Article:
For the results presented in this paper we have included only those measurements that were made in close proximity to or inside anvils or debris clouds. To be considered an anvil for this analysis, a cloud must have had the morphological structure of an anvil (i.e., it was produced by a downshear or upshear outflow or blow-off from an active cumulus convective core and it had a well-defined base). The convective core may either still exist at the time of the penetration or could have decayed (i.e., the anvil can be attached or detached). This requires determining the previous history of the cloud in question using a sequence of radar images. Decay products left in place at higher altitudes from once active convective cores growing in a low-shear environment are not considered to be an anvil, but for the purpose of this paper they are referred to as debris clouds.

In contrast to the strategy and results obtained from ABFM-I, where the focus tended to be on the core of developing cumuli or on approaching the cloud edge of the core of active mature storms, the emphasis in ABFM-II was on measurements in anvils and debris clouds mostly away from storm cores. The flight strategies and subsequent data classification of ABFM-I and ABFM-II were very different. As a consequence, the results obtained from the two projects were also different. There are similarities in that the electric fields fall off rapidly from cloud edge for both datasets, but the magnitude of the field is larger near the growing and active clouds of ABFM-I.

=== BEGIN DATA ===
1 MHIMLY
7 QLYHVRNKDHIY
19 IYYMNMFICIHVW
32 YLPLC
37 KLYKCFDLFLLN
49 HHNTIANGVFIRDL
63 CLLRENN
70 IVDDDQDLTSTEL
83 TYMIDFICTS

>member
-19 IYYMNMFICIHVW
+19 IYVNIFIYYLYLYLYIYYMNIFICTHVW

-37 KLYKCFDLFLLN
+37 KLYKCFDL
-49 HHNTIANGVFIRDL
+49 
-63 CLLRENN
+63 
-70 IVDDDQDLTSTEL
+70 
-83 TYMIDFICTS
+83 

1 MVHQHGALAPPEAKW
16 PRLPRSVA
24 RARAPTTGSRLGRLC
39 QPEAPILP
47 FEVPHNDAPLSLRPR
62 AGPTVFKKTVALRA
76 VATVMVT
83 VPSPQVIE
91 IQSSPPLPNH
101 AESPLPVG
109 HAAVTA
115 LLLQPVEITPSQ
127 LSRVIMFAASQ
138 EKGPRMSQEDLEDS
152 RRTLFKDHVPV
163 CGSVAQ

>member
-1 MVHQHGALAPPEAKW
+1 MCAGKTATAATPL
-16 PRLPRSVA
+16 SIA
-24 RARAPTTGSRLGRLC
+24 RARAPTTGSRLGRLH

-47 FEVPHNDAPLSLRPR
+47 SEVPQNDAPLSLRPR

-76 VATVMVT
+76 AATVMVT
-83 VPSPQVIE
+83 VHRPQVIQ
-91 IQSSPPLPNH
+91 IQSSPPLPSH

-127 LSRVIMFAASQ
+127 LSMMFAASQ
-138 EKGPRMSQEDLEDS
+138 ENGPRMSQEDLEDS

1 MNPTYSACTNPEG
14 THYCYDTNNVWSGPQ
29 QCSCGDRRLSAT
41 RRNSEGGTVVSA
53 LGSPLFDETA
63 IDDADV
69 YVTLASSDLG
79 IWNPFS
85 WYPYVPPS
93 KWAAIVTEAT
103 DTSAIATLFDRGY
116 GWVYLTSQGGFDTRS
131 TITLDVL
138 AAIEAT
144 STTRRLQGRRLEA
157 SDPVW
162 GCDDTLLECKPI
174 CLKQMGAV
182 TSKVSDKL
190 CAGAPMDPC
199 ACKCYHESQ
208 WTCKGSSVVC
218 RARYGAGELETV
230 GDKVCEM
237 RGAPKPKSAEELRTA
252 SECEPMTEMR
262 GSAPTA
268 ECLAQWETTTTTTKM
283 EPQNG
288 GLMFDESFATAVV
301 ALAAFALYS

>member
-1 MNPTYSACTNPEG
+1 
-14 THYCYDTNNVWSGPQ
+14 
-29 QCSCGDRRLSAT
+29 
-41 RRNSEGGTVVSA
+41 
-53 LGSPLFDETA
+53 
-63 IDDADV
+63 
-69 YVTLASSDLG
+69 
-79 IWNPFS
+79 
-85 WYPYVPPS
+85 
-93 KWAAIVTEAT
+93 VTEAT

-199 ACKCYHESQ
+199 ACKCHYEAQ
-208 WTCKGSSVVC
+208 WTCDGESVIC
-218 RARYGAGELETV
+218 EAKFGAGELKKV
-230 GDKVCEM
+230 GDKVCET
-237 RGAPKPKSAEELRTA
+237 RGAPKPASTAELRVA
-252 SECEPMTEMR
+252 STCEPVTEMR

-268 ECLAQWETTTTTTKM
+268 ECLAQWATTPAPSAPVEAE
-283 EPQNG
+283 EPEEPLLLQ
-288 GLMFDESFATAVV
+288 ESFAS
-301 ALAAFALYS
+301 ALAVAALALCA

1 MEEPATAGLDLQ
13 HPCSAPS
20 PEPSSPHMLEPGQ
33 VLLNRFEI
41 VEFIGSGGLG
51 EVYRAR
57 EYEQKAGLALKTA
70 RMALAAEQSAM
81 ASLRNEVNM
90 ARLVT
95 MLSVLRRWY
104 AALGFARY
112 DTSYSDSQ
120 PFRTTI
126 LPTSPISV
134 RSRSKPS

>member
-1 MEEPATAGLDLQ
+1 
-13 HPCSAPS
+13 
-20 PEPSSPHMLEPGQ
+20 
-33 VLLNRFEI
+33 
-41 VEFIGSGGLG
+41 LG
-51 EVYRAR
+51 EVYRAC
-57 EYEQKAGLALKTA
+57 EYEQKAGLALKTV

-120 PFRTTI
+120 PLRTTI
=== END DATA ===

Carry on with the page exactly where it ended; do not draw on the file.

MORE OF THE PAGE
Because of the large amount of data and the tediousness of manual analysis, the distance from cloud edge for ABFM-II was computed automatically. The position of the cloud edge was determined using the algorithm described by Ward and Merceret (2004). It determines whether the aircraft is in or out of cloud based primarily on 2D-C cloud particle measurements or, under certain conditions, 1D-C measurements and radar data. Cloud edges are determined from transitions between being in and out of cloud, subject to a hysteresis constraint.